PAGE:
28. 28. 26  DIRECTIONS 2010  salterbaxter case scenario, which takes account of the negative effects of climate change and water scarcity, tensions between rich consumers and poor consumers increase, with grain use per capita in developing markets falling by 42% from an already low starting point. In order to avoid this kind of global food crisis we need more efficient use of land, higher yield and less food waste in the Western World. 5 climate change The debate on the validity of climate change science that we have seen over the last year has dealt a blow to climate scientists and pushed the subject of climate change somewhat to the background. In addition, governments will struggle to gain support for investment in climate change measures because of the knock-on effect of higher taxes/costs for consumers. To keep climate change on the agenda, companies need to invest in research that demonstrates the catastrophic consequences if ecosystems reach a climate change tipping point from which there is no going back. 6 Water scarcity Global demand for fresh water will increase due to rising populations, increasing per capita consumption and urbanisation. We forecast a bigger supply-demand gap in the coming 20 years, which means the price of water could increase by 300% over this period. Political struggles are likely as particular regions face shortages. Around 75% of fresh water is used in the food chain (from agriculture to consumer) so companies will have to adapt and find innovative solutions for using water efficiently. 7 energy tension Rising energy prices, driven by a shortage of fossil fuels and rising consumption, will lead to higher costs for agricultural raw materials, packaging materials, production and transport. Companies will need to drive down their energy consumption or use renewable sources. They will need to reduce the carbon footprint of their products or even stop production of very energy intensive products. Areas with large oil and gas reserves, like the Middle East, Russia and parts of Africa and Latin America should benefit from the energy crisis and companies are likely to find the most disposable income growth in these areas. 8 political power shifts Regional wealth changes will lead to the creation of seven or eight new power centres in the world. This means a shift from a unipolar world (with the US dominating) to a multipolar world. We expect the US/ Canada will remain strong; Brazil will become stronger; China will remain a stronghold especially given its investments in resources worldwide; and Russia and parts of the Middle East will also be strong. The EU will have a relatively small place based on its limited resources in energy and soft commodities. Sub-Saharan Africa is an outsider. India will be very strong in demographics but its current investments in infrastructure and its lack of resources make it a problematic area. Evolution of the phasing of crises and opportunities While climate change has been the major focus over the last five to ten years and the climate crisis will continue for the next 40 years, we predict that the climate discussion will move to the background temporarily. In 2010–15 the focus will instead be on demographic trends, financial, social and economic crises, food price risk and energy tension. Then from 2015–20, it will shift to a focus on the water crisis, changes in consumer ethics, and the global political change from unipolar to multipolar. The phasing of these crises and trends is important for companies and investors in terms of understanding the key driving factors in the coming decade. Companiesinfocus Continued 2005 2010 2015 2020 PHASING OF THE EIGHT CRISES/OPPORTUNITY EVENTS Source: ING estimates Climate change Water scarcity Ethical value change Political power shifts Climate change Demographic and consumer explosion Financial and economic ‘reset’ Food scarcity Energy tension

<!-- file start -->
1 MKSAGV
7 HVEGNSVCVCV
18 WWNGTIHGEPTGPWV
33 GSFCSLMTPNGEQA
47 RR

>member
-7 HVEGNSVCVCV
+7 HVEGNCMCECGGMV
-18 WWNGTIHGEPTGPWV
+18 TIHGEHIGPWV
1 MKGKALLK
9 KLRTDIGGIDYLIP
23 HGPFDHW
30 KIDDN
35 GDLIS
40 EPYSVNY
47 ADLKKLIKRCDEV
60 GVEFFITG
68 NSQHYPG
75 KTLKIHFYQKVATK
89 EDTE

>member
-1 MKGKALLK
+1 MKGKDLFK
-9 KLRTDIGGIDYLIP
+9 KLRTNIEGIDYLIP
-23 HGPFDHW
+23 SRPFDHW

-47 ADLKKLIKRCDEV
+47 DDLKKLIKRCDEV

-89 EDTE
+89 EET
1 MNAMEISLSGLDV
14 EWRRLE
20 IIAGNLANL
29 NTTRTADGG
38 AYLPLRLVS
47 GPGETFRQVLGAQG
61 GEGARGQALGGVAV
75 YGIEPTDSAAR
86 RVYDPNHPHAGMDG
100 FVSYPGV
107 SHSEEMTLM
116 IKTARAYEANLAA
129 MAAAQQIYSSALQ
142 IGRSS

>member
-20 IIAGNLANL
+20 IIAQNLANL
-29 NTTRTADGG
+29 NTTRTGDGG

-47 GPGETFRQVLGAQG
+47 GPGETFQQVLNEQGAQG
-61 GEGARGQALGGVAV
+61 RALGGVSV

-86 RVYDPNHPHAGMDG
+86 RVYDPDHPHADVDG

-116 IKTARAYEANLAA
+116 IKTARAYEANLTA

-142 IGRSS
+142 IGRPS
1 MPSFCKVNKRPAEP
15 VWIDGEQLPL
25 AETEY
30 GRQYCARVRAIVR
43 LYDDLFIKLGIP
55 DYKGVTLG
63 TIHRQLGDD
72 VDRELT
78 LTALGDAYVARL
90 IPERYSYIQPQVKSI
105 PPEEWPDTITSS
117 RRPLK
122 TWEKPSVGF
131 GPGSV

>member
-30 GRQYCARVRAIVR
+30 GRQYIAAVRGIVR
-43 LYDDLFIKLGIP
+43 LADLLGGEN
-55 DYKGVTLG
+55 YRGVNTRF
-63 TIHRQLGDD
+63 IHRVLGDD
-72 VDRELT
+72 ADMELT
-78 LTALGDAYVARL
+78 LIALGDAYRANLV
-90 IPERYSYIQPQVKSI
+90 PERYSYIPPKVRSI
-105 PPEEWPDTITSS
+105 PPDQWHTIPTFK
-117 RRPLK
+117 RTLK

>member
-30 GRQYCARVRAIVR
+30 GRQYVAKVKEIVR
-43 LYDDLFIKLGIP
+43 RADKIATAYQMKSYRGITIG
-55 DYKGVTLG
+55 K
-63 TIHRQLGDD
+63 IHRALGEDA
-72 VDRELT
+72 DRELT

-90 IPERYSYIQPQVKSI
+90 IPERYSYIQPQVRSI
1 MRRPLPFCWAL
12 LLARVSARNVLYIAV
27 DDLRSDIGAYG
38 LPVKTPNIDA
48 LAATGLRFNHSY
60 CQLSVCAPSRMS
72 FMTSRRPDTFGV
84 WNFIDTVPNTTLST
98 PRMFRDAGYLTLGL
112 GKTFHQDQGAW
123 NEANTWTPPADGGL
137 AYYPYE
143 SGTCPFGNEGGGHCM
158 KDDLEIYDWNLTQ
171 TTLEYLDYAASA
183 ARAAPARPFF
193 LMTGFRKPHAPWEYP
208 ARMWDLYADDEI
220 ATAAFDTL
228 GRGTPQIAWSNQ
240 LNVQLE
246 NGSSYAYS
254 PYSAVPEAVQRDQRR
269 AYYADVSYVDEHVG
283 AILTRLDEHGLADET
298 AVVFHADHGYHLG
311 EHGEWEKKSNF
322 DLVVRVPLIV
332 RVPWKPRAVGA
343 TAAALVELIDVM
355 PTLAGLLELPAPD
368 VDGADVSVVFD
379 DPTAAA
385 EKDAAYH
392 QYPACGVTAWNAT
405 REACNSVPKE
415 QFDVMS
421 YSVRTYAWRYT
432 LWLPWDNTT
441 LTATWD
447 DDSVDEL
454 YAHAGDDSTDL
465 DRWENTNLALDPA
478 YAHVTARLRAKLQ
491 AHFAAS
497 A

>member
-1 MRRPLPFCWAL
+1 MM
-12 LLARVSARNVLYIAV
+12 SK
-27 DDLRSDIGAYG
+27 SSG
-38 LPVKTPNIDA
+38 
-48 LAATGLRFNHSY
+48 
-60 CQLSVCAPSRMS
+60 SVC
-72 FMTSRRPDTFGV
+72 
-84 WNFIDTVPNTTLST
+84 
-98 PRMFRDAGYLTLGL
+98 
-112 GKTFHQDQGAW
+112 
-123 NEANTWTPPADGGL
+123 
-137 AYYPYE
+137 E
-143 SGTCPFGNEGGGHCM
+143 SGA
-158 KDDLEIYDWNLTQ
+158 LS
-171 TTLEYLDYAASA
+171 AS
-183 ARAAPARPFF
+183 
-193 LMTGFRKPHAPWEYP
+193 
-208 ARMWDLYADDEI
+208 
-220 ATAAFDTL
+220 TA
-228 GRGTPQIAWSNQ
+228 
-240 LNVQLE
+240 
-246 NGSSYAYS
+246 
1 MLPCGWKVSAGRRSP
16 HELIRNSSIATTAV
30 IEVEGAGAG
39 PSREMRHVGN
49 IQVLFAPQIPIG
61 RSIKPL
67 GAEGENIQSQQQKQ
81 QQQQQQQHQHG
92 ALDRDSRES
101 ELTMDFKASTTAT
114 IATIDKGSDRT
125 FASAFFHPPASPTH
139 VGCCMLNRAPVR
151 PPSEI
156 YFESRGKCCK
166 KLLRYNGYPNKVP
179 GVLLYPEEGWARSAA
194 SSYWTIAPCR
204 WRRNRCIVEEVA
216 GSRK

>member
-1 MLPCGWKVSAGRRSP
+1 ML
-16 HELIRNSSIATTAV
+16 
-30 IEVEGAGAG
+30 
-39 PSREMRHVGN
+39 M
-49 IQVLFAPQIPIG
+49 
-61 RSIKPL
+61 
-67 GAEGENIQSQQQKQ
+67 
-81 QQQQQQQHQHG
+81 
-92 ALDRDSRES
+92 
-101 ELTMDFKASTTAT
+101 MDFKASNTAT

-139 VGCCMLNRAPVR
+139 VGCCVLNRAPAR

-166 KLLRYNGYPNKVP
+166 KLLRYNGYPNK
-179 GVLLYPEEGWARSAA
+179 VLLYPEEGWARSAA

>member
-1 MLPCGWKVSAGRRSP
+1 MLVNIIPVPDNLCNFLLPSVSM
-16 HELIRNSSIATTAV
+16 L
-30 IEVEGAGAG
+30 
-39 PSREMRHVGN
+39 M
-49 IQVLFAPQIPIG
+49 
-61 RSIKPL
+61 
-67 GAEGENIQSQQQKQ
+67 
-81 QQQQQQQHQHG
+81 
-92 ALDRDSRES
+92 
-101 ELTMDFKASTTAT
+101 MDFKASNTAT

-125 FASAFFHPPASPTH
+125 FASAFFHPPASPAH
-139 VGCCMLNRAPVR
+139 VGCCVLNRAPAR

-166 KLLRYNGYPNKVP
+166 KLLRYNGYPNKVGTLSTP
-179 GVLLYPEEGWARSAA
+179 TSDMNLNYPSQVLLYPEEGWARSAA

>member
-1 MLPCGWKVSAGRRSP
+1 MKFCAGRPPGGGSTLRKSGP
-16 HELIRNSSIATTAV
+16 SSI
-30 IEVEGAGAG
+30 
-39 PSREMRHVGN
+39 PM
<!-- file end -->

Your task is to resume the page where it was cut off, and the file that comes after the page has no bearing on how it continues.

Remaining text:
29. 29. salterbaxter  DIRECTIONS 2010  27 Revolution in strategy: the rise of the MCC The rising star of the Third Industrial Revolution is a new breed of company: the multi-committed company (MCC). Some multi-nationals are already on the way to becoming MCCs while others still have a long way to go. One thing is clear – this is not just a fad driven by the need to be ‘seen to be green’. Successful MCCs will achieve hard business benefits from a combination of higher sales, lower supply chain costs and better margins. So what does being an MCC involve? First, it requires companies to move away from traditional colonial-style behaviours where Western brands are simply rolled out in developing markets, towards greater connection with and commitment to local regions. The focus will be on the new regional power centres: North America, Brazil/LatAm, Europe, Russia, China, the Middle East, parts of Africa and possibly India. In recent years several companies have significantly expanded their activities in these regions, mainly by following the rise in local purchasing power. We think this geographical footprint change will continue in the coming decades. Second, ‘clean sourcing’ across the whole supply chain needs to get into the DNA of every company. Companies that are able to secure the use of ‘crucial input materials’ like milk and grain and reduce waste will be best able to defend their margins in an environment of rising resource Revolutions that changed the world 1st The Industrial Revolution 2nd The Digital Revolution 3rd The Sustainable Revolution